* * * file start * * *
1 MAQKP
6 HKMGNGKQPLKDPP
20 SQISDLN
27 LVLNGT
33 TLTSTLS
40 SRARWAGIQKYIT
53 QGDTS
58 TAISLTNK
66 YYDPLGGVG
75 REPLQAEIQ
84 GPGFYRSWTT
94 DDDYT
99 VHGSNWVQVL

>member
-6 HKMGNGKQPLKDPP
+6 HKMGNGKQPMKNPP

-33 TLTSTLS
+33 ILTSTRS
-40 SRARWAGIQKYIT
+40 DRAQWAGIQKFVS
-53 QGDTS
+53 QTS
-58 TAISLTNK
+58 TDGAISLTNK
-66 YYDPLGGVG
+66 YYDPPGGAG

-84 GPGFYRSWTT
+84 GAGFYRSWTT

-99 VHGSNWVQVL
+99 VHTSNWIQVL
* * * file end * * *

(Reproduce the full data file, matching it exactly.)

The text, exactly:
1 MAQKP
6 HKMGNGKQPLKDPP
20 SQISDLN
27 LVLNGT
33 TLTSTLS
40 SRARWAGIQKYIT
53 QGDTS
58 TAISLTNK
66 YYDPLGGVG
75 REPLQAEIQ
84 GPGFYRSWTT
94 DDDYT
99 VHGSNWVQVL

>member
-6 HKMGNGKQPLKDPP
+6 HKMGNGKQPMKNPP

-33 TLTSTLS
+33 ILTSTRS
-40 SRARWAGIQKYIT
+40 DRAQWAGIQKFVS
-53 QGDTS
+53 QTS
-58 TAISLTNK
+58 TDGAISLTNK
-66 YYDPLGGVG
+66 YYDPPGGAG

-84 GPGFYRSWTT
+84 GAGFYRSWTT

-99 VHGSNWVQVL
+99 VHTSNWIQVL